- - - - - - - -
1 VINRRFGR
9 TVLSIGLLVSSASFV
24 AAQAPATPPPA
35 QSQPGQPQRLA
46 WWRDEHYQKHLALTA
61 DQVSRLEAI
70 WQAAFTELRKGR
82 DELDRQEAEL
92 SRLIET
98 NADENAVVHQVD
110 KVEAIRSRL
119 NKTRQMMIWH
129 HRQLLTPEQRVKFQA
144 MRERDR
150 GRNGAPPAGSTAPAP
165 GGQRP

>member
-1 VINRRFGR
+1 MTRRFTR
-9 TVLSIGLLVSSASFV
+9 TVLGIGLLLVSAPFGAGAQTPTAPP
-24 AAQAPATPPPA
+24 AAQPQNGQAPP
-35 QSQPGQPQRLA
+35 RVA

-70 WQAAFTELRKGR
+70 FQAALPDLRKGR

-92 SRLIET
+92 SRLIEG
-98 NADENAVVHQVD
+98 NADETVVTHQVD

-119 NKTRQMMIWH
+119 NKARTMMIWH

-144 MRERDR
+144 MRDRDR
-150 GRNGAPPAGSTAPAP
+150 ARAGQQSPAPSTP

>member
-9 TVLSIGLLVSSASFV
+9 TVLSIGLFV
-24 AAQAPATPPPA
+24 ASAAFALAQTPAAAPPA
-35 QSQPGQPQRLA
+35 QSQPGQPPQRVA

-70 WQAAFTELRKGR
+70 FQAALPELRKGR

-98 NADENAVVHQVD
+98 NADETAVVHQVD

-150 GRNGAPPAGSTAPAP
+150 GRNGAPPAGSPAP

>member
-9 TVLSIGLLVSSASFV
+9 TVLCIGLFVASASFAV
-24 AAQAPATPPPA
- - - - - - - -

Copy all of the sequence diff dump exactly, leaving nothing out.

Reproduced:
1 VINRRFGR
9 TVLSIGLLVSSASFV
24 AAQAPATPPPA
35 QSQPGQPQRLA
46 WWRDEHYQKHLALTA
61 DQVSRLEAI
70 WQAAFTELRKGR
82 DELDRQEAEL
92 SRLIET
98 NADENAVVHQVD
110 KVEAIRSRL
119 NKTRQMMIWH
129 HRQLLTPEQRVKFQA
144 MRERDR
150 GRNGAPPAGSTAPAP
165 GGQRP

>member
-1 VINRRFGR
+1 MTRRFTR
-9 TVLSIGLLVSSASFV
+9 TVLGIGLLLVSAPFGAGAQTPTAPP
-24 AAQAPATPPPA
+24 AAQPQNGQAPP
-35 QSQPGQPQRLA
+35 RVA

-70 WQAAFTELRKGR
+70 FQAALPDLRKGR

-92 SRLIET
+92 SRLIEG
-98 NADENAVVHQVD
+98 NADETVVTHQVD

-119 NKTRQMMIWH
+119 NKARTMMIWH

-144 MRERDR
+144 MRDRDR
-150 GRNGAPPAGSTAPAP
+150 ARAGQQSPAPSTP

>member
-9 TVLSIGLLVSSASFV
+9 TVLSIGLFV
-24 AAQAPATPPPA
+24 ASAAFALAQTPAAAPPA
-35 QSQPGQPQRLA
+35 QSQPGQPPQRVA

-70 WQAAFTELRKGR
+70 FQAALPELRKGR

-98 NADENAVVHQVD
+98 NADETAVVHQVD

-150 GRNGAPPAGSTAPAP
+150 GRNGAPPAGSPAP

>member
-9 TVLSIGLLVSSASFV
+9 TVLCIGLFVASASFAV
-24 AAQAPATPPPA